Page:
sambapa 4 days ago

Go for a walk in the forest and just look at trees.

Seriously almost all our modern ills could be solved by this advice: "return to monke"

AmorMuto 4 days ago

have you tried polyvagal release techniques? Basically you use your eye movement to stretch your vagus nerve and reset your nervous system. (look left / right as far as you can without rotating your head - keep looking to one side until you yawn/swallow/sigh, then switch - can take up to two min's per side)

zikduruqe 4 days ago

20/20/20 rule.

Every 20 minutes, look 20 feet away, for 20 seconds.

There are many apps out there that can remind you. I use one on MacOS called Pause.

roschdal 4 days ago

To reduce eye strain, simply use computers less.

srcreigh 4 days ago

For me the contrast setting on a monitor is key. Low brightness does almost nothing but lowering contrast helps immediately.

PhiLambda 4 days ago

I find blue blockers helpful. When I wear mine my eyes don’t get strained at all.

quickthrower2 4 days ago

Get you eyes examined, you may need glasses / new prescription

theGnuMe 4 days ago

Take a break every 30mins. Stare out a window. Be sure to blink.

bpanon 4 days ago

More sun in the eyes helps

jasfi 4 days ago

20mg Lutein per day. It's a supplement you can buy at many online stores.

youniverse 4 days ago

I used to work in the ophthalmology field, here are your best and easy solutions:

1. Artificial Tear Eyedrops (look for preservative free). Brands like Systane and Refresh are available at every pharmacy and will do the job. My recommendation for drops would be Optase. They recently released a new drop with ingredients that support restoring the quality and layers of your tears. They are thick and last the longest out of all the brands I've tried. They also come in a bottle while most preservative free drops come in daily use vials.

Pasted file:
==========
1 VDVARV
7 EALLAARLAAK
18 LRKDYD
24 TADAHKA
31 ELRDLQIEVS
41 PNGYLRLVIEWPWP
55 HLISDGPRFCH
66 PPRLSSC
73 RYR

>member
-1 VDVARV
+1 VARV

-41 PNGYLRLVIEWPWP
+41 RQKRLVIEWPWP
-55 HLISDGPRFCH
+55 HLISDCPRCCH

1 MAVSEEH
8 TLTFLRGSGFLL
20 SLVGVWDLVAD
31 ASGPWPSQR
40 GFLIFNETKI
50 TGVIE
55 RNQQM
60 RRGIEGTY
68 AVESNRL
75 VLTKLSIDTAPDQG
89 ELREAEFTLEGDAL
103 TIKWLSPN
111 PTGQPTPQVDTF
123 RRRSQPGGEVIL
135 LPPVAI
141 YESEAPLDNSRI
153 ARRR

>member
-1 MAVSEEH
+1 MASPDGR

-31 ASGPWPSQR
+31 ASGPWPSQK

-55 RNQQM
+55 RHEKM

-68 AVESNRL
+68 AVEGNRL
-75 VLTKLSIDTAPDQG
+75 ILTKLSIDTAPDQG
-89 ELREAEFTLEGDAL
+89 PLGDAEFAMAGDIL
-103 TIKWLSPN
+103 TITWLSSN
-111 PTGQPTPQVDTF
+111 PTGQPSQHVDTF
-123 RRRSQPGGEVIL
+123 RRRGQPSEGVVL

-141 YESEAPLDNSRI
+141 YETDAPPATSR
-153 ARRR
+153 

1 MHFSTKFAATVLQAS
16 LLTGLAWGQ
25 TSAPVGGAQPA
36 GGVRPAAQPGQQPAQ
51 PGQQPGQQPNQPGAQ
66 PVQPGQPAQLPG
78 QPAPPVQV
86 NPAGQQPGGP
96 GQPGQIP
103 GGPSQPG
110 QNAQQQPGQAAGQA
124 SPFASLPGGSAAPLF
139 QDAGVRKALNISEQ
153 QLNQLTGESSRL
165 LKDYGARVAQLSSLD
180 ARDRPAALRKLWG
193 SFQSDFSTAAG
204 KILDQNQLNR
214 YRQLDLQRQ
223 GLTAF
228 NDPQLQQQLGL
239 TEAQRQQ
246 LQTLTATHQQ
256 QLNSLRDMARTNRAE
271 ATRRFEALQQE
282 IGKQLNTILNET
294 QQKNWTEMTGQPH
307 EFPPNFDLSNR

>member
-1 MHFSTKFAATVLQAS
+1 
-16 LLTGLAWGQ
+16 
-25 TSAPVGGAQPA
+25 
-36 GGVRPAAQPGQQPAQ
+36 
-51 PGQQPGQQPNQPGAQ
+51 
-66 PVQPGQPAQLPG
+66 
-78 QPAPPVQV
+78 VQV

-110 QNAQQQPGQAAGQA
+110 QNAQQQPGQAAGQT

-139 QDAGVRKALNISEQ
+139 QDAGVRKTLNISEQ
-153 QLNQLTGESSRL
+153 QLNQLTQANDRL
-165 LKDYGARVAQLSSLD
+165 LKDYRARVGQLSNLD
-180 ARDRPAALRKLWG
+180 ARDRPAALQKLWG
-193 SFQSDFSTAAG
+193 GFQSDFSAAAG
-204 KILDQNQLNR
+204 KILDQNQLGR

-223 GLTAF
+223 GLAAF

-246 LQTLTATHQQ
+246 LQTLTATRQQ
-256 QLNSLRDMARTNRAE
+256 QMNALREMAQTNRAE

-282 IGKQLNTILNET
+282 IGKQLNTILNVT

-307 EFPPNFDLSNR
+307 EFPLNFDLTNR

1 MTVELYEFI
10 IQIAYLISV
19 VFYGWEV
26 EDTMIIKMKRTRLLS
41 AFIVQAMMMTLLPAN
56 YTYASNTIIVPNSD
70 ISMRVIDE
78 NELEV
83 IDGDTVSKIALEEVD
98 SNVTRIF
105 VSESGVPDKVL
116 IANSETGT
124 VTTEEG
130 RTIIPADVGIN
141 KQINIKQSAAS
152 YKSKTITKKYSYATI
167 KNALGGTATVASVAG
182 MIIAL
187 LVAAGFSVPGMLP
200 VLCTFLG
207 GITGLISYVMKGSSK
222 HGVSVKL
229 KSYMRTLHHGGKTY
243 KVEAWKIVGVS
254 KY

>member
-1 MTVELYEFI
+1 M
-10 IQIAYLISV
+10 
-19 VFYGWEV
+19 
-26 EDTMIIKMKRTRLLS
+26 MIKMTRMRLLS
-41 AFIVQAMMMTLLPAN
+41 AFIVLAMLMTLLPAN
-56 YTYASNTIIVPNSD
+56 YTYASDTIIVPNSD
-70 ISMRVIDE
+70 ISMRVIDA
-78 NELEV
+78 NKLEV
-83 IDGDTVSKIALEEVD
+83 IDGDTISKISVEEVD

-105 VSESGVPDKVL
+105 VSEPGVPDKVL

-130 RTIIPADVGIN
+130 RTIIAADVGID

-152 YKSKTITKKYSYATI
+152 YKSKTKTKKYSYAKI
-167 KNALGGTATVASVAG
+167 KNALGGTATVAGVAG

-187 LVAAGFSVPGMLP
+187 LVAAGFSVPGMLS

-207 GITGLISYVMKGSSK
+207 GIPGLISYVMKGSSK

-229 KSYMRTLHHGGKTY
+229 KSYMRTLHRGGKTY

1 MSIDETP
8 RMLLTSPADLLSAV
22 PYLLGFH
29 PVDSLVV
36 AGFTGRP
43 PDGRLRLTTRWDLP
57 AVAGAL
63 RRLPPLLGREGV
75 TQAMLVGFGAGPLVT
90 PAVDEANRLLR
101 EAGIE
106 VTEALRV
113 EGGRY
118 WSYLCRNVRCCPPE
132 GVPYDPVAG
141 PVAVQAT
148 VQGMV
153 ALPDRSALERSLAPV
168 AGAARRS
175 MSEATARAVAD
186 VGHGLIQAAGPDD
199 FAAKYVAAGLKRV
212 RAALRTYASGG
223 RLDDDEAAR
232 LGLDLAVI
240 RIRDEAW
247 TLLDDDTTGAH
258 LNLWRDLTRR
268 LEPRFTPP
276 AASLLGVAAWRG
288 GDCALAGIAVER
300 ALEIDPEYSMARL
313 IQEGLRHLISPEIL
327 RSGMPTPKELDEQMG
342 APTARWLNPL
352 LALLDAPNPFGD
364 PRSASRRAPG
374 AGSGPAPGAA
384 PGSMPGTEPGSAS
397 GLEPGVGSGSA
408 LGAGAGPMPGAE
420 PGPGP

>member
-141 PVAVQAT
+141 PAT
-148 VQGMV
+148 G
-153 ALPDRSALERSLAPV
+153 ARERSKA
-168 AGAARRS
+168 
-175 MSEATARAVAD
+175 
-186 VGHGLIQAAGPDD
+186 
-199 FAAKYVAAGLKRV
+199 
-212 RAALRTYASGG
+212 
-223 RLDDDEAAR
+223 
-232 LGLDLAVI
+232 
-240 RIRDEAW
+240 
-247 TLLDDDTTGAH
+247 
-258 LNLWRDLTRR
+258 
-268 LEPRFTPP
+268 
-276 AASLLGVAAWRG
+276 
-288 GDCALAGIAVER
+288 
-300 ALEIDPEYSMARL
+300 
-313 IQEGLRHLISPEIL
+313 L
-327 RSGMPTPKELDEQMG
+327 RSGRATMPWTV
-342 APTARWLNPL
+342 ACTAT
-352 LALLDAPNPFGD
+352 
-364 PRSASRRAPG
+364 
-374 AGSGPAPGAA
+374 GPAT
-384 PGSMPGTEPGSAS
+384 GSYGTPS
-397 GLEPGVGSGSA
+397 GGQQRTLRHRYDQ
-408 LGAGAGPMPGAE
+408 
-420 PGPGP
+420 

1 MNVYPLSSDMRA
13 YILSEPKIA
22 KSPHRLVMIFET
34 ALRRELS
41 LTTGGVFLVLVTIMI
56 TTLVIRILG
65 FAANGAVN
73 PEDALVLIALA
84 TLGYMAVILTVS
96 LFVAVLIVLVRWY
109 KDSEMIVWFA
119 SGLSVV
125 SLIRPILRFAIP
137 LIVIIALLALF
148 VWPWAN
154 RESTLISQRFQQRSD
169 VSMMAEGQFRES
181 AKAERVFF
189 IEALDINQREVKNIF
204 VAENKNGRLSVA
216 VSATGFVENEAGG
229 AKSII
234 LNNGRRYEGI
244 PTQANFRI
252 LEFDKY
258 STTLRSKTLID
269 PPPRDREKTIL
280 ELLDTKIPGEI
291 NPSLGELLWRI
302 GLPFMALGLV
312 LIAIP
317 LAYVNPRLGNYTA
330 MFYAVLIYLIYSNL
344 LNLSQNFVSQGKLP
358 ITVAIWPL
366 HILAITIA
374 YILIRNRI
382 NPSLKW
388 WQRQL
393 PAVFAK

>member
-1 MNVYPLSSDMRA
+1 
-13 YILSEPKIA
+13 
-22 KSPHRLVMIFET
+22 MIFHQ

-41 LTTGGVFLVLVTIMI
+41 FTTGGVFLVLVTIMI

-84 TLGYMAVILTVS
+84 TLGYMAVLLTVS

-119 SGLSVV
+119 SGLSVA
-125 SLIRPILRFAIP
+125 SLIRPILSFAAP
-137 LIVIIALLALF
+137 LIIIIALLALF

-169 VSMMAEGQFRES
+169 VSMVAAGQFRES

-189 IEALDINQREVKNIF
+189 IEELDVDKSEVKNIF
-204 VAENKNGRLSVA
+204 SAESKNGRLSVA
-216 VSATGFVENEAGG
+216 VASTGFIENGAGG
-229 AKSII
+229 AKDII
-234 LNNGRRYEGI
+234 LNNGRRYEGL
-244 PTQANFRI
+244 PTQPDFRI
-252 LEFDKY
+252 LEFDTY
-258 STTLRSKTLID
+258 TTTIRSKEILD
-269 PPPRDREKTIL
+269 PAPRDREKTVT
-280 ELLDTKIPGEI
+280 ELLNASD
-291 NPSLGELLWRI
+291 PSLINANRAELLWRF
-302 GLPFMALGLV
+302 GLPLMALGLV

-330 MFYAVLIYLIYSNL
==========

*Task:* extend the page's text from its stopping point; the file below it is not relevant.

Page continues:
2. Punctal Plugs. These are absorbable little plugs that are inserted by an Opthalmologist into your lower eyelid where your tears drain out. They will slow down the drainage of your natural tears for 2-3 months until they dissolve and you will need it done again. Just make sure that the Dr is putting in dissolvable ones and also key here is to ask what duration plugs he has available, let him give you options usually it will be either 3 month or 6 month, you want the 6 month just so they last you longer, if you don't specify this they might put in 3 month to get you to come in sooner, usually will happen with private practice.

Optional while at Opthalmologist: Tell them about the red eyes, here in the US they will prescribe you some NSAID, basically an aspirin for the eyes to get rid of redness. It's a very cheap and safe drop to use now and then and great to just have at your house if your eyes flare up before you go to a party or some event. Prolensa is a brand name and Ketorolac is a generic (usually cheaper).

These are your easiest medical solutions. Other people in the thread have given good things to try as well so see what works for you. Take breaks as often as you can get yourself to, and maybe set your fonts a bit larger. Remember to blink! Put in drops every hour or two during a computer session.

If nothing advanced treatments like a drop called Restasis that increases your own tear production after 4-6 months of daily use is available. There's a lot of gimmicky procedures out there to heat up your eyelids and stuff, they are mostly nonsense and have ridiculous cost do not try them. You can buy a heat pad and put it over your eyes if you want to try something like that, Optase also sells one I'll link it all below. Not affiliated just a happy customer.

Regular Optase Drops: https://www.amazon.com/Optase-Dry-Eye-Intense-Drops/dp/B088P...

New drop that has ingredients that support restoring the layers of your tears:




Also if anyone wakes up with red or dry eyes maybe a night ointment will help you (you will be blurry for a bit after putting it in):